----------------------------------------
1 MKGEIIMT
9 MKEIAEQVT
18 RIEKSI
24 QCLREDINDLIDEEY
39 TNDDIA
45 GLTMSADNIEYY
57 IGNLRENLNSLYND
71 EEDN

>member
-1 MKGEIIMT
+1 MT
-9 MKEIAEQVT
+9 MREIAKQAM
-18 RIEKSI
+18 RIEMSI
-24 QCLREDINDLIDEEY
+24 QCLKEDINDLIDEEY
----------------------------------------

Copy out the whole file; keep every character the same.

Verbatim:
1 MKGEIIMT
9 MKEIAEQVT
18 RIEKSI
24 QCLREDINDLIDEEY
39 TNDDIA
45 GLTMSADNIEYY
57 IGNLRENLNSLYND
71 EEDN

>member
-1 MKGEIIMT
+1 MT
-9 MKEIAEQVT
+9 MREIAKQAM
-18 RIEKSI
+18 RIEMSI
-24 QCLREDINDLIDEEY
+24 QCLKEDINDLIDEEY